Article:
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Kelly: DA hindered cops' investigation

December 20, 2002

Police Commissioner Ray Kelly yesterday accused Manhattan District Attorney Robert Morgenthau of blocking access to key information in the department's reinvestigation of the Central Park Jogger case.

"I still don't have an explanation," said Kelly as to why Morgenthau allegedly blocked department investigators from obtaining the information.

Kelly said that department investigators had sought forensic evidence and access to a prison inmate and that the request was made to "the highest levels" of the district attorney's office.

He added that he had personally spoken to Morgenthau about the matter. "A clear reason is not forthcoming," he said, adding the district attorney's actions "slowed down our investigation."

Barbara Thompson, a spokesman for Morgenthau, declined to comment yesterday.

Kelly spoke at a news conference following Manhattan State Supreme Court Judge Charles Tejada's dismissal of the convictions of the five Harlem teenagers for the rape of the jogger in 1989. No physical evidence was found linking the teens to the crime. Rather, they were convicted on the basis of videotaped testimony they gave while in police custody that their supporters now say was coerced.

The jogger case - which polarized the city along racial lines at the time (the jogger was white and the teenagers black and Hispanic) - continues to convulse the city 13 years later.

Earlier this year, Matias Reyes, a convicted serial rapist and murderer currently in prison, confessed to raping the jogger by himself. DNA found at the crime scene matched his, leading Morgenthau to recommend dropping the charges against the teenagers, all of whom served their sentences.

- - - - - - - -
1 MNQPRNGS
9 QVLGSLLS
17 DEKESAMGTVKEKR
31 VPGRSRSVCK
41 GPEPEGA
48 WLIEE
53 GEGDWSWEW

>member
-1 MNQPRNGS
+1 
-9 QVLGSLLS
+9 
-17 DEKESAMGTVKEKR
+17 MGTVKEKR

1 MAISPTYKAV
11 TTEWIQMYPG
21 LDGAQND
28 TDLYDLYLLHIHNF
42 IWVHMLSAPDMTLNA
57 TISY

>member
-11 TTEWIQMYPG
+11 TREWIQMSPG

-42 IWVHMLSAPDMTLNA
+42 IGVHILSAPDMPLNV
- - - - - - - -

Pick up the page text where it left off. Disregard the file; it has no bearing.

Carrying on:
Morgenthau based his recommendation on a report by Assistant District Attorney Nancy Ryan, who top police officials maintain was "taken in," as one put it, by Reyes' claim that he acted alone. These police officials believe that although the teenagers may not have raped the jogger, they did assault her.

In a statement Kelly released yesterday, he appeared to support this view.

"There is no corroboration for his [Reyes'] claim that he acted alone other than his statement that he did so," Kelly's statement said. "A jury considering his testimony would have to take his credibility, as a murderer and serial rapist into account ...

"It is one thing to say that newly discovered evidence would have made the defendants' convictions for rape less likely and that spillover from the rape evidence unfairly affected the jury's ability to consider the other crimes," Kelly's statement said.

"It is quite another thing to say that the new evidence proves that the defendants had nothing to do with the attack upon the rape victim, much less that they were uninvolved in the various other assaults and crimes of which they were accused."

Kelly also said he had planned to have the department's report ready to present in court on Jan. 6, the day that Tejada was to make his decision.

"Unfortunately," he said, "the decision to move the hearings schedule up from Jan. 6 to today - and our inability to gain access to what we consider to be important information - prevented us from having that option."

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© 2002 Newsday, Inc. Reprinted with permission.